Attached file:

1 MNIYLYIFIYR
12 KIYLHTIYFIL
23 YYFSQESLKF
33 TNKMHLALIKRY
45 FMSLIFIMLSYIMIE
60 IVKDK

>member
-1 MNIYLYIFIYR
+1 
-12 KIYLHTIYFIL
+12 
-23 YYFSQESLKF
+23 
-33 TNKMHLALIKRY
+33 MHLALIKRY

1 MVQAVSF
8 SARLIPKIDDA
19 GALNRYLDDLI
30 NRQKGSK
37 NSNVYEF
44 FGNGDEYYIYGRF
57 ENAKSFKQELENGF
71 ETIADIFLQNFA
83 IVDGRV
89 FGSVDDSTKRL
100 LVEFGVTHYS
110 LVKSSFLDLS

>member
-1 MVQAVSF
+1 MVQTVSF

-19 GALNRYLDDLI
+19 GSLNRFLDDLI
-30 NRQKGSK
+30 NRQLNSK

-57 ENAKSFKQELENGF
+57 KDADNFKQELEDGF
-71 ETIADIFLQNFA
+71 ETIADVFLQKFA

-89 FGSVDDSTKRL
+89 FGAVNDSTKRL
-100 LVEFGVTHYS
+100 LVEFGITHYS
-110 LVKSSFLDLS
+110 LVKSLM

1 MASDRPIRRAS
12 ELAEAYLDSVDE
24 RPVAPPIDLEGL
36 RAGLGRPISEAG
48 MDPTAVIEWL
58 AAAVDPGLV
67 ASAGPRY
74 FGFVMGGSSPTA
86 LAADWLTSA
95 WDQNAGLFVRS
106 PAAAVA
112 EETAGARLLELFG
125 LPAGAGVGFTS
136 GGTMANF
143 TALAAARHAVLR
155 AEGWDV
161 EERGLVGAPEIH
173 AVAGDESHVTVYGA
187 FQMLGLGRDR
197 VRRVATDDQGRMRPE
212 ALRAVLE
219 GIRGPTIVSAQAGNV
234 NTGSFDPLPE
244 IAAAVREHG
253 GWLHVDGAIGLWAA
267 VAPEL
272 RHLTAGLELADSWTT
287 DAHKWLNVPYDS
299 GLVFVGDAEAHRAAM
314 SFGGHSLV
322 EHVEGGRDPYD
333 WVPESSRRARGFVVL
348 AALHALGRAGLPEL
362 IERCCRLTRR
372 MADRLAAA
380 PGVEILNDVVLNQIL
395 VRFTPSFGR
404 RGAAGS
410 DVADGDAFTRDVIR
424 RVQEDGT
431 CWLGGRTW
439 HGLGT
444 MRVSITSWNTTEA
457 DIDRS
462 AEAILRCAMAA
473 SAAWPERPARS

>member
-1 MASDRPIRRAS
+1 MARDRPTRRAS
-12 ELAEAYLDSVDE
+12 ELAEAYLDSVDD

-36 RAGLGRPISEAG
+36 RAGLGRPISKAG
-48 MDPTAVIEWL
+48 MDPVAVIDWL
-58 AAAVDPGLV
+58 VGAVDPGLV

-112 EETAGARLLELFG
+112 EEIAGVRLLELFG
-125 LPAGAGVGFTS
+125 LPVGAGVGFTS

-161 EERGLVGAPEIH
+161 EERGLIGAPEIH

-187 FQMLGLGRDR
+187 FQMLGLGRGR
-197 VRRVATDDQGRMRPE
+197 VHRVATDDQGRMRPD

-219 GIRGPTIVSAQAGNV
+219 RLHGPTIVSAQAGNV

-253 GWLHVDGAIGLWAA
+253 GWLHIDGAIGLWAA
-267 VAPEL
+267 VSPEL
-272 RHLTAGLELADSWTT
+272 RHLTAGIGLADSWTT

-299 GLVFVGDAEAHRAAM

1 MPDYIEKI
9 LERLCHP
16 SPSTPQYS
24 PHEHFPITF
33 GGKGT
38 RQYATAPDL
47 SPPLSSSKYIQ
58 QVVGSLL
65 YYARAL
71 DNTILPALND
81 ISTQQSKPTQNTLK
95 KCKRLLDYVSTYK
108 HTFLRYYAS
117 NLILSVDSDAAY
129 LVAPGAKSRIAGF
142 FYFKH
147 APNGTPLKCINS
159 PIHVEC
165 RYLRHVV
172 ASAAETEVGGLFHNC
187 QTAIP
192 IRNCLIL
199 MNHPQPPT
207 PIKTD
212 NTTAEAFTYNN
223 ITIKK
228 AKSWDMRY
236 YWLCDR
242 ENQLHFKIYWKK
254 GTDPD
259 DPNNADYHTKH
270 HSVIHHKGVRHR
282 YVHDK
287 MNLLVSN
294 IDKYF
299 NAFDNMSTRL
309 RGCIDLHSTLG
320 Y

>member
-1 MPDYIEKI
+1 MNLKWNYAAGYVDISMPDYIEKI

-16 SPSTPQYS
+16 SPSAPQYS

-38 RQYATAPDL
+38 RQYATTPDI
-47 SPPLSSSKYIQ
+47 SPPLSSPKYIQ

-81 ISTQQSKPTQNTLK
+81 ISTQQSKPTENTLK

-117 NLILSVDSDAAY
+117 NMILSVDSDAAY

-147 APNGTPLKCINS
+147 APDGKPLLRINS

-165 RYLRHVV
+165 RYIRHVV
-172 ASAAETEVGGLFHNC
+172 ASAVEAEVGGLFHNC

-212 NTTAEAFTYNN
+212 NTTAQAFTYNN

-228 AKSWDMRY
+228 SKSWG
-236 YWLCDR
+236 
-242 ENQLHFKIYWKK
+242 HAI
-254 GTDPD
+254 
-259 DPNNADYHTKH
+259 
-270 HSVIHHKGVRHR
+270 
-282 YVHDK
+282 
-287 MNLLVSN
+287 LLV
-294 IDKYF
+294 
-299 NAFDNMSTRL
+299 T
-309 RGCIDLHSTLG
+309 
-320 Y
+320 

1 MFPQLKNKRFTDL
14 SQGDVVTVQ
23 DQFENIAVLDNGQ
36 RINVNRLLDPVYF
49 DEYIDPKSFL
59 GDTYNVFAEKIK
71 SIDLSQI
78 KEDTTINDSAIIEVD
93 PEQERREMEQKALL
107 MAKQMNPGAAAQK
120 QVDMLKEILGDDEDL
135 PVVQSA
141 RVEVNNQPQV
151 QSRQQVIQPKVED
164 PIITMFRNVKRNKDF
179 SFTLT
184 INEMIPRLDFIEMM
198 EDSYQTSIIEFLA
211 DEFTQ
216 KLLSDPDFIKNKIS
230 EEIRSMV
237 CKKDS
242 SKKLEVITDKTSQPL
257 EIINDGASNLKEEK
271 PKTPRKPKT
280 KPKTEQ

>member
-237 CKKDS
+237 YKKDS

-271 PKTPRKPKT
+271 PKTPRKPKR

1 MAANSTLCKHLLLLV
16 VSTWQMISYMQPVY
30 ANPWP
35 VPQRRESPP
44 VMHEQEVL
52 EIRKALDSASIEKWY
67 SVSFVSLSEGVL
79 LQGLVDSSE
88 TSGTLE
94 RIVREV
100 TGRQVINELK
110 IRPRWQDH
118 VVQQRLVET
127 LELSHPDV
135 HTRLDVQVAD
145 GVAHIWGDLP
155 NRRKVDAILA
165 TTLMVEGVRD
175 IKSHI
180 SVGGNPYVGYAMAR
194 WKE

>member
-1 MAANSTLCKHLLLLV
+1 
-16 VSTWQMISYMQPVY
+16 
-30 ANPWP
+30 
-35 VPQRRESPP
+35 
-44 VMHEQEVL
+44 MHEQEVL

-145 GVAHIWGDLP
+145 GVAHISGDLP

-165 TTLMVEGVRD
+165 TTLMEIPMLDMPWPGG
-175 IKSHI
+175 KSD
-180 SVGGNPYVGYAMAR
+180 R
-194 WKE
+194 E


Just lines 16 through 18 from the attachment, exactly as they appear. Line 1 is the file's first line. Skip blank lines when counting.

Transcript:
1 MVQAVSF
8 SARLIPKIDDA
19 GALNRYLDDLI